1. All Men Are Created Equal: All mankind were created equal.

It was the belief of the Founders that all mankind (including women) are created equal before God, before the law, and in their respective rights, and that the ideal would be to treat them as such.

Slavery in America has been consistently noted as a significant breakdown in this concept of equality for all mankind. However, this does not diminish the commitment of the Founding Fathers to the principle that all mankind are created equal, an ideal that has continued to be targeted since the founding, including through the ending of slavery and the Civil Rights movement.

A misinterpretation and abuse of the principle that all men are created equal exists in the gay rights movement, which conflicts directly with several of the principles the Founders understood for freedom, including natural, the need for morality, and the need to protect the family. The Founders considered homosexuality a crime.

  1. Equal Rights, Not Equal Things: The proper role of government is to protect equal rights, not provide equal things.

This principle does not allow for the government to redistribute wealth or to manifest related socialist or communist behavior. Instead, the government’s role is to prevent the trampling of or interference with a person’s God-given rights (life, liberty, the pursuit of happiness) because of race, religion, or other point of discrimination.

The current progressive income tax system that we have in America, which penalizes those whose incomes are higher (often because they make better use of their time and work harder) and tends to ultimately disincentivize people from achieving more, is one example of how our current government system has strayed from the vision of the Founders. Socialism has no place in the free society envisioned and constructed by the creators of our original government.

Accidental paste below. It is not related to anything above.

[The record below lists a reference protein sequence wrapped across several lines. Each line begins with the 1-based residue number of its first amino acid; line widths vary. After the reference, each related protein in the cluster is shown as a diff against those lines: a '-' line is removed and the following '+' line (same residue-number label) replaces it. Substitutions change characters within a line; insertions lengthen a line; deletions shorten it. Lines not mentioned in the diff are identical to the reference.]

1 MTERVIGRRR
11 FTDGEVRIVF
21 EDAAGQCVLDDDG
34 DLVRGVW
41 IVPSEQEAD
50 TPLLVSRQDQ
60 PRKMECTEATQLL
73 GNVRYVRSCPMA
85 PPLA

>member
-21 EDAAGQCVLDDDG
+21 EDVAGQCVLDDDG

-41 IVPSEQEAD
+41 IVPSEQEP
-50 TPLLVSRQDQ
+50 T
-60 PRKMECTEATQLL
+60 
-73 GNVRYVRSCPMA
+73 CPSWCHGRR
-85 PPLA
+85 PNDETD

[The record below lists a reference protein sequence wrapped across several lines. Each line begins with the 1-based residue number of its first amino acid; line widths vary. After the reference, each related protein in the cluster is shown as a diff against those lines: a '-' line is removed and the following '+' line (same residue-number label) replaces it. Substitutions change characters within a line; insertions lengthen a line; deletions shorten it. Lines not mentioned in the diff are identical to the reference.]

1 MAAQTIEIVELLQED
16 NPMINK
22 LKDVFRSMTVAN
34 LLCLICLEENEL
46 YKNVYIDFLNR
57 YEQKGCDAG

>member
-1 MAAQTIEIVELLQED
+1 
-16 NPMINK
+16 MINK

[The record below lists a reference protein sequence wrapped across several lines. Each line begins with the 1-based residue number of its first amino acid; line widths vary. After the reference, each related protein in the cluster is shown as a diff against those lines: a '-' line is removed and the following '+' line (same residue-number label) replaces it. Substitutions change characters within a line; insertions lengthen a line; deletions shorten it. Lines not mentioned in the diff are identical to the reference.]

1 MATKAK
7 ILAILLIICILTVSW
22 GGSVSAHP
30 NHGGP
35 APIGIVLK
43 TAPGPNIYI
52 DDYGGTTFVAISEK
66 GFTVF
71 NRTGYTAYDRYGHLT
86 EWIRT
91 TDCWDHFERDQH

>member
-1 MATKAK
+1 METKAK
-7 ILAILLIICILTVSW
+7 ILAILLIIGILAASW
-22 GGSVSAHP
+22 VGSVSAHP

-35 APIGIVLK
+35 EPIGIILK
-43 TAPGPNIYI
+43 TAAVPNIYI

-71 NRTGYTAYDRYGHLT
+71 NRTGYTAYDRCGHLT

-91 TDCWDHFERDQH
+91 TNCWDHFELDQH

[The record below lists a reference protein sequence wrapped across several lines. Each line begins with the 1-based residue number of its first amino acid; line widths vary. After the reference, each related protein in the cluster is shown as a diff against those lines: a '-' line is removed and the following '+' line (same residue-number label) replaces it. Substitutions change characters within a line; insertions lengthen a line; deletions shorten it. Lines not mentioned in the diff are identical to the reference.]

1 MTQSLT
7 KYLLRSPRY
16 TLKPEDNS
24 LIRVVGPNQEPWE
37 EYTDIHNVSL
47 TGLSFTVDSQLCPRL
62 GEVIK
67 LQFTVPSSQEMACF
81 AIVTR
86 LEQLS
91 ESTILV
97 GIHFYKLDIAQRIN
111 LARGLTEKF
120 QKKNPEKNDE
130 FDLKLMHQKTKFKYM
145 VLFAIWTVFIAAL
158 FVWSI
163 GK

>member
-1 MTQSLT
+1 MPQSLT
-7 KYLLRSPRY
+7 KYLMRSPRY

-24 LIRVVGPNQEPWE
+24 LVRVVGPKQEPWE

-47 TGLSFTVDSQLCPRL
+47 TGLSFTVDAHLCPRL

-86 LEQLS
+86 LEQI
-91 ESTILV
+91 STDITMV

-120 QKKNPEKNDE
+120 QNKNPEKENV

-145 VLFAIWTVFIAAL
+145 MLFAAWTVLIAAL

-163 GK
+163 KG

1. Man’s Unalienable Rights: Mankind are endowed by God with certain unalienable rights.

This principle focuses on the source of human rights being God rather than men. Previous to the creation of the US Constitution, human rights were considered the government’s to bestow upon its citizens. This mentality of where rights come from is highly related to Principle 1 (Natural Law), and was  changed intentionally when the Founders set up their new system of government. Specifically, Thomas Jefferson pointed out when he wrote the Declaration of Independence that humans have the right to “life, liberty, and the pursuit of happiness.”

The Bill of Rights outlines other rights the Founders thought were important to point out explicitly based upon what infringements they had seen governments make on their respective citizens.

  1. The Role of Revealed Law: To protect human rights, God has revealed a code of divine law.

This principle focuses on the channel of communication between God and mankind, the process of revelation. Included with this principle is the concept of duties that people owe to the state to preserve the collective society as well as individual and more uniquely personal duties that each person has towards God as it is revealed to them in their particular situations.

  1. Sovereignty of the People: The God-given right to govern is vested in the sovereign authority of the whole people.